Stress and anxiety in paediatric patient safety events
The clinical situations in which stress and anxiety are more likely to contribute to paediatric patient safety events are trauma, respiratory distress and cardiac issues, a study has revealed.
Paediatric emergencies place unique stresses on staff that can affect patient safety, according to this study of emergency medical services (EMS) providers in 44 US states.
The objective of the research was to understand how EMS professionals perceive the effect of stress and anxiety on paediatric patient safety.
A total of 753 eligible professionals, including emergency department nurses and physicians, participated in the study.
Outcome measures included responses to:
- Clinical situations where heightened stress or anxiety were likely to contribute to safety events.
- Aspects of those situations that cause stress or anxiety.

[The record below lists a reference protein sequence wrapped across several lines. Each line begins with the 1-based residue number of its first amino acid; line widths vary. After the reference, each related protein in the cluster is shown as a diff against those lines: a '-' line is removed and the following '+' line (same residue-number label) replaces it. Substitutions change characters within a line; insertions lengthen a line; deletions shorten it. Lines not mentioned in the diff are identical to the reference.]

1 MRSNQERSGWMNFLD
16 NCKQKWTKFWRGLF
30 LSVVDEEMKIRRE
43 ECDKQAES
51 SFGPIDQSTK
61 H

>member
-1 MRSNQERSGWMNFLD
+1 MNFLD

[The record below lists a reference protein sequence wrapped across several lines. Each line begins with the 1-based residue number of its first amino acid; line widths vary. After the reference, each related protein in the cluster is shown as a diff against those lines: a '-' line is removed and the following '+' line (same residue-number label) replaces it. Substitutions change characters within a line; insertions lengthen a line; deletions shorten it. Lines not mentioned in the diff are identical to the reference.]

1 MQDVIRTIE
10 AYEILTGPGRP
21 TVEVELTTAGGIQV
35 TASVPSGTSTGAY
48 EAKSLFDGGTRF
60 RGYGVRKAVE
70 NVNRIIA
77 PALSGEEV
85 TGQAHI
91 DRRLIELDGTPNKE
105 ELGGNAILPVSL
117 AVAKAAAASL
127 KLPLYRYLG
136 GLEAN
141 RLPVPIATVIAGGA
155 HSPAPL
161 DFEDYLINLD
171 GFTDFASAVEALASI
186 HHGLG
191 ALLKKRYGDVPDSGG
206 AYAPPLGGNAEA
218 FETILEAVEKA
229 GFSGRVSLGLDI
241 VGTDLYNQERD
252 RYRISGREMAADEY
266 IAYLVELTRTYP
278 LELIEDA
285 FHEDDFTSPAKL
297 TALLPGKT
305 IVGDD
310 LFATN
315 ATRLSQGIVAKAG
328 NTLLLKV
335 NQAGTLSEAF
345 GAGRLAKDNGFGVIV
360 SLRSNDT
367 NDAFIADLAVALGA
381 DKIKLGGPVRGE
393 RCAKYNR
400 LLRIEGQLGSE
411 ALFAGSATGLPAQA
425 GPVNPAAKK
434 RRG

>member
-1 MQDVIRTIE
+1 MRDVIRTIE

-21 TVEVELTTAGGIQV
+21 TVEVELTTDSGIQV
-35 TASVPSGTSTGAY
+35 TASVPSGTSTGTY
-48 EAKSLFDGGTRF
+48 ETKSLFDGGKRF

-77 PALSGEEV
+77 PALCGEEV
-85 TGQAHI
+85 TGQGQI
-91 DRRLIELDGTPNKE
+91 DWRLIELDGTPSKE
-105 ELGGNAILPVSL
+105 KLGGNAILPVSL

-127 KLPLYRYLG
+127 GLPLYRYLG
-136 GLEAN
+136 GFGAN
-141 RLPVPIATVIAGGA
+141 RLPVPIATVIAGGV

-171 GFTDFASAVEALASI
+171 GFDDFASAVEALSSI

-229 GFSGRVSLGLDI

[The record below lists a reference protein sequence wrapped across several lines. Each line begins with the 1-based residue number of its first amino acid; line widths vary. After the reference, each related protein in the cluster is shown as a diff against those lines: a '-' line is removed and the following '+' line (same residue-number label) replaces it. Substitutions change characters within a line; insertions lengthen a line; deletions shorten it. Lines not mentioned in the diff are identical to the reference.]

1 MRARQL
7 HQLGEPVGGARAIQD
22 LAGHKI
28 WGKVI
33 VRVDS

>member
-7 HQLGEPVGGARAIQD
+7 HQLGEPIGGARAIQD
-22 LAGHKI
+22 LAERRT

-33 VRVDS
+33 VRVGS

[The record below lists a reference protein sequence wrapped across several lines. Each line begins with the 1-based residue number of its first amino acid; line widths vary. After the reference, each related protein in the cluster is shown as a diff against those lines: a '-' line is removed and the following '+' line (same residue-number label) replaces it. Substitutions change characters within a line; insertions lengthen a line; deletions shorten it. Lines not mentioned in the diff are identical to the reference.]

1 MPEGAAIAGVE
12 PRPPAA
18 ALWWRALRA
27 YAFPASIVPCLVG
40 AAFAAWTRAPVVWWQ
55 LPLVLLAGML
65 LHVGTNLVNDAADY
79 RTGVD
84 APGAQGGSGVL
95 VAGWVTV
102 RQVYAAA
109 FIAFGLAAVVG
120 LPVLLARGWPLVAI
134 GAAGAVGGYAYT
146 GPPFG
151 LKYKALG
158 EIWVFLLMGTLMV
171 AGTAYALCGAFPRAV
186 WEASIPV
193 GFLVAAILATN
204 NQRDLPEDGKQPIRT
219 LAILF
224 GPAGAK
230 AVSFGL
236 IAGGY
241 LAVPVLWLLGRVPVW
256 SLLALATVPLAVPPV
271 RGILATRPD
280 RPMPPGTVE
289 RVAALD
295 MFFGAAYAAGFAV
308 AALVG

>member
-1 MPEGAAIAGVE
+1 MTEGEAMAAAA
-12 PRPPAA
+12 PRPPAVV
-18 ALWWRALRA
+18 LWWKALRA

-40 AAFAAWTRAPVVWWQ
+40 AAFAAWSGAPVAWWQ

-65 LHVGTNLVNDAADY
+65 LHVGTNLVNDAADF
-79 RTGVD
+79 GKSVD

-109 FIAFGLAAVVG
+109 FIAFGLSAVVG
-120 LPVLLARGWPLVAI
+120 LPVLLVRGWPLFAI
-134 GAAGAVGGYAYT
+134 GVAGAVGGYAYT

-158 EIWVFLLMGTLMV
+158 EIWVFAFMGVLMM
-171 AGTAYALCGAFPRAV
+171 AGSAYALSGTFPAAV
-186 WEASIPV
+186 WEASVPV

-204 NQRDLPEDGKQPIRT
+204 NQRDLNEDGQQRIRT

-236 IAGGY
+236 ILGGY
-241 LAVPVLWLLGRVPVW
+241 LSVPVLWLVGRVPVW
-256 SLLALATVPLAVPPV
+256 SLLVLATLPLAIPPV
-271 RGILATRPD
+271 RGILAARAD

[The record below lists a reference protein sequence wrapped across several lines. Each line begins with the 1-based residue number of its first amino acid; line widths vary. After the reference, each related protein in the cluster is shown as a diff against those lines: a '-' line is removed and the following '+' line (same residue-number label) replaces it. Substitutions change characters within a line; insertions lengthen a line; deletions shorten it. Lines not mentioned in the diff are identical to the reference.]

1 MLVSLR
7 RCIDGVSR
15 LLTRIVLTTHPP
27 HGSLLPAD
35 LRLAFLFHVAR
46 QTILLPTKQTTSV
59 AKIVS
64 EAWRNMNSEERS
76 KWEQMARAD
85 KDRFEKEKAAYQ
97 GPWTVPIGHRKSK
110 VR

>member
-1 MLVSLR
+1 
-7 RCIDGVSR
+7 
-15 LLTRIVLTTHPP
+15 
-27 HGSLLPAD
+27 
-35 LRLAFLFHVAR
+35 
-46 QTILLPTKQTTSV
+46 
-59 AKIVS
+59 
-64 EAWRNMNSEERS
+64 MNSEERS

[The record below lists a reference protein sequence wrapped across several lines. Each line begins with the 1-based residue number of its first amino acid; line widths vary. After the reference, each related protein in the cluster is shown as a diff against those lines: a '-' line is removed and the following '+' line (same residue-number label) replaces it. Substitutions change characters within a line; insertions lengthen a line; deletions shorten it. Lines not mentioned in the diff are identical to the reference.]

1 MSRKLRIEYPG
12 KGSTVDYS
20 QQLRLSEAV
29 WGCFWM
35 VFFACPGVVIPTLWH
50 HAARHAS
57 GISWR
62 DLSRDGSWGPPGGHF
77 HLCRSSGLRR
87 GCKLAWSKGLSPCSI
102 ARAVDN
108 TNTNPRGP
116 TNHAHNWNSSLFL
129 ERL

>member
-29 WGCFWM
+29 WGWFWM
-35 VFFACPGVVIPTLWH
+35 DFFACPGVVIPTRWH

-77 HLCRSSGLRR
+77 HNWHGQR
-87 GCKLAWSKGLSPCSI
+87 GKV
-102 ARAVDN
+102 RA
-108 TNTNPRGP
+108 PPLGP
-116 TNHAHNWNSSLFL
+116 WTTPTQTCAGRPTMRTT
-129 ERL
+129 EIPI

- How stress or anxiety may lead to paediatric safety events.
Among the themes to emerge from the research were provider sympathy or identification with children, difficulty seeing an innocent child hurt, and insufficient exposure to paediatric emergencies.
The researchers conclude that the 'inherent nature' of child patients is a primary source of anxiety and stress for EMS staff. Clinical judgement was influenced because carers saw their own children in the patient.
Knowing the child's entire life could be affected by the outcome of the event was another cause of heightened stress.
There is mounting evidence that stress among EMS staff is an important factor to address, both for their own well-being and that of their patients.
Guise JM, Hansen M, O'Brien K et al (2017) Emergency medical services responders’ perceptions of the effect of stress and anxiety on patient safety in the out-of-hospital emergency care of children: a qualitative study. BMJ Open. doi: 10.1136/bmjopen-2016-014057